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Selectmen Add Funds For FFH Demolition, Move CIP To BOF

Published: October 1, 2016

On the request of Selectman Herb Rosenthal, the Board of Selectmen September 19 deliberated and agreed to add a half-million more dollars in year two of the Capital Improvement Plan (CIP) to further fortify efforts to remediate and demolish one of the largest remaining unusable buildings at Fairfield Hills.

First Selectman Pat Llodra said while on its own, not much could be done with $500,000, she is hoping to combine that added spending with up to $800,000 she expects to have left over from bonding to take down Canaan House.

That large former hospital facility adjacent to the Municipal Center is in the final stages of demolition, with the structure completely down and crews now engaged in removing remaining materials.
During a previous selectmen’s meeting, Mr Rosenthal suggested the town take advantage of continuing low borrowing rates to accomplish the most pressing projects.

He said since remediation and demolition costs are also constantly rising, earmarking funds sooner than later to rid the campus of potentially hazardous, unusable, and unsightly buildings is a practical and economical move.

In making the motion to add the $500,000 in year two of the five-year CIP, Selectman Will Rodgers referred to the Canaan surplus saying, “I see an affirmative need for flexibility in year one based on things unfolding at Fairfield Hills absent any dollar concern. [But] I think it’s a good suggestion to add $500,000 in year two with the understanding that more money will shake loose at the end of this year.”

Mrs Llodra continued to take a conservative position, saying existing debt pressure and rising town operating costs may warrant approaching major future spending at the campus more “intentionally and incrementally.”

“We’re investing $500,000 on streetscape improvements in a few weeks,” she pointed out, adding, “We’ve already invested $30 million, and I would like to see a Fairfield Hills project every year. Kent House and Shelton House should come down.”

Mr Rosenthal estimated the debt service on $2 million in borrowing would cost $275,000 (annually). “I can’t see putting things off that will cost more for borrowing and remediation,” he said.
Finance Director Robert Tait said the added funds would still keep future debt service costs at or under the town’s self-imposed nine percent borrowing cap.

The unanimously approved motion was the only change to the previously proposed CIP, which moves to the Board of Finance for review. Before casting her vote in support of the added half-million, Mrs Llodra said that in bringing the capital plan forward to finance and council officials, she would continue to voice her concerns about debt service expense on existing and previously planned projects.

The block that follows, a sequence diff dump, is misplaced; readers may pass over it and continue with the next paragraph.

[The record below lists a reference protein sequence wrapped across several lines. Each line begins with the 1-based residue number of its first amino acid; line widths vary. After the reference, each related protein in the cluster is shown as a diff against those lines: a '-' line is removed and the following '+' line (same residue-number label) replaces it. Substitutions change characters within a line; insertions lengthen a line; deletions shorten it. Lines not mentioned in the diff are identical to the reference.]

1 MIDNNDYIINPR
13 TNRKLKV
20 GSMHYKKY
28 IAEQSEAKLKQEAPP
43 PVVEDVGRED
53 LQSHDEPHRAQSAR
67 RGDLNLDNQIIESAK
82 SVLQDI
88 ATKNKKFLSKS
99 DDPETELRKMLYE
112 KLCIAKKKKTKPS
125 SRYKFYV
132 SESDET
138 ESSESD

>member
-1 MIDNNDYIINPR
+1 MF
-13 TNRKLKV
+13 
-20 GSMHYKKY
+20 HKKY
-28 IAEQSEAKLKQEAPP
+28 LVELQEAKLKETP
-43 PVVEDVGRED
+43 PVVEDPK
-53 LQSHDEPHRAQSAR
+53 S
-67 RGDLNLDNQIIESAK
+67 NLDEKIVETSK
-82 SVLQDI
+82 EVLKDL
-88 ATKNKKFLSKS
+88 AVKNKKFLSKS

Memorial Panel Update

Selectmen also heard a brief update from Sandy Hook Permanent Memorial Commission Chairman Kyle Lyddy, who said members of his panel unanimously rejected a potential site near the intersection of Wasserman Way and Nunnawauk Road because of the potential for visitors to hear gunfire emanating from a neighboring skeet and target range at the Pootatuck Club.

Mr Lyddy expressed disappointment about the development, saying that site “checked a lot of the boxes from a destination standpoint,” but the “audible impact of gunshots was a concern during the site visit.”

He said during a site visit with club member Bruce Clark, some test shots were fired on the skeet range, and they were faintly heard.

“But the trees were still covered,” Mr Lyddy said. During the winter months, particularly around the December 14 anniversary of the Sandy Hook tragedy, the possibility that memorial visitors might be exposed to firearms noise was not appropriate.

He said the commission has already moved on to its next possible location, at SAC field just off Riverside Road in Sandy Hook.

Following a recent site visit, Mr Lyddy said the commission will have a conversation. He noted that the six-acre site had very positive attributes, but he had some concerns about the proximity to some residential neighbors.

“We’ll be doing our due diligence of listening,” he said.

Mr Lyddy told selectmen that the site also poses some potential legal concerns with trustees, as well as some security challenges. But he said the commission would continue working with officials on that front, while going door to door to speak with residents in the adjacent neighborhood, and surveying pros and cons.

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